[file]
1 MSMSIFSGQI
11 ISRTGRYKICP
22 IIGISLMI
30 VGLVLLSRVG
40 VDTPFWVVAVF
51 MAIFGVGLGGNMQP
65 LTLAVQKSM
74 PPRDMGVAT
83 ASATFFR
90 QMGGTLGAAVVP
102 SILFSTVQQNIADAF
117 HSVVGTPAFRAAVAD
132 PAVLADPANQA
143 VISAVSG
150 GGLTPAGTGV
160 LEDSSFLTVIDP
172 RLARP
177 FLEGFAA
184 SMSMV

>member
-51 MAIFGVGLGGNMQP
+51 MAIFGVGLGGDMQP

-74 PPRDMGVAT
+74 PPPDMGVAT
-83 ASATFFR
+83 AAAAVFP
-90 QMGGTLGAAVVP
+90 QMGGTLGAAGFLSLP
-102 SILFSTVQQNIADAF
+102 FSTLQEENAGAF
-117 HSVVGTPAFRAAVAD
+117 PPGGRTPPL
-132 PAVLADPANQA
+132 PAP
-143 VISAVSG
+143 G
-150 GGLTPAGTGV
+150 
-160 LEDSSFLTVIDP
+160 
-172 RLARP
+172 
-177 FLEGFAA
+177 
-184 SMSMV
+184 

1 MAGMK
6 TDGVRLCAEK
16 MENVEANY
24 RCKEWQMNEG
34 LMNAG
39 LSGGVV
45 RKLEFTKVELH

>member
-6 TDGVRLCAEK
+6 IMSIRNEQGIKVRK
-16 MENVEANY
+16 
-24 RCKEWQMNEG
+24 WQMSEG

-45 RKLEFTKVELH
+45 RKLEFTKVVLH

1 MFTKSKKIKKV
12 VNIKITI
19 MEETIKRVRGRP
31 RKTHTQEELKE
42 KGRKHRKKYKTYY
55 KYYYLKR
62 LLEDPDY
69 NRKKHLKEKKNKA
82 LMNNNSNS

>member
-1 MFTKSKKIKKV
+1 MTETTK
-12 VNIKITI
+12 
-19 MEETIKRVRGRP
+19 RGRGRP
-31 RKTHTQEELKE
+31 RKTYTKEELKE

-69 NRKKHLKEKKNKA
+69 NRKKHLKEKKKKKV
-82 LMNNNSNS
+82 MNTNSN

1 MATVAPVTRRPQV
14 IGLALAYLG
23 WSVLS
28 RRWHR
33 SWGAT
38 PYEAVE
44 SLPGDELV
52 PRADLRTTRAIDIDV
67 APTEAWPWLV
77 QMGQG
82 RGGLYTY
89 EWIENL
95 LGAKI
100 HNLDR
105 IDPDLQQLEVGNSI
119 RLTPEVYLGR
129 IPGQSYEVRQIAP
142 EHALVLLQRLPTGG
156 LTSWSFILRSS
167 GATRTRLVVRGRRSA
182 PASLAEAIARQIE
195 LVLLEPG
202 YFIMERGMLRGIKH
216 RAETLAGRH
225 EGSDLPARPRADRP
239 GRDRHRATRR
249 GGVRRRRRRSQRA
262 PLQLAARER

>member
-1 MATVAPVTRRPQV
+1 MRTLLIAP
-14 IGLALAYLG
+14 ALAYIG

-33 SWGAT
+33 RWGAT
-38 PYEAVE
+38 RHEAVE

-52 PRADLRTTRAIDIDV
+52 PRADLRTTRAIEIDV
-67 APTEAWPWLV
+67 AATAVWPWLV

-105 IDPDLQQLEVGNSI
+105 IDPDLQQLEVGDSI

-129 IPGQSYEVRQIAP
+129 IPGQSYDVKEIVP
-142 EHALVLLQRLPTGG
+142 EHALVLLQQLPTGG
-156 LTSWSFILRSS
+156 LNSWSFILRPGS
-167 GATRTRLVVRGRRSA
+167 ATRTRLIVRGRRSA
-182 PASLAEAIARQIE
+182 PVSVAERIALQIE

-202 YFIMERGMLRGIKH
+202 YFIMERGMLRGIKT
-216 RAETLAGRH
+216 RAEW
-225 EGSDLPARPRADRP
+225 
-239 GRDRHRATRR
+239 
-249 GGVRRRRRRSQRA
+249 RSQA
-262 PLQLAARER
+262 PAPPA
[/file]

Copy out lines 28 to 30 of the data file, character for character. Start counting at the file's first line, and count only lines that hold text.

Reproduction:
+90 QMGGTLGAAGFLSLP
-102 SILFSTVQQNIADAF
+102 FSTLQEENAGAF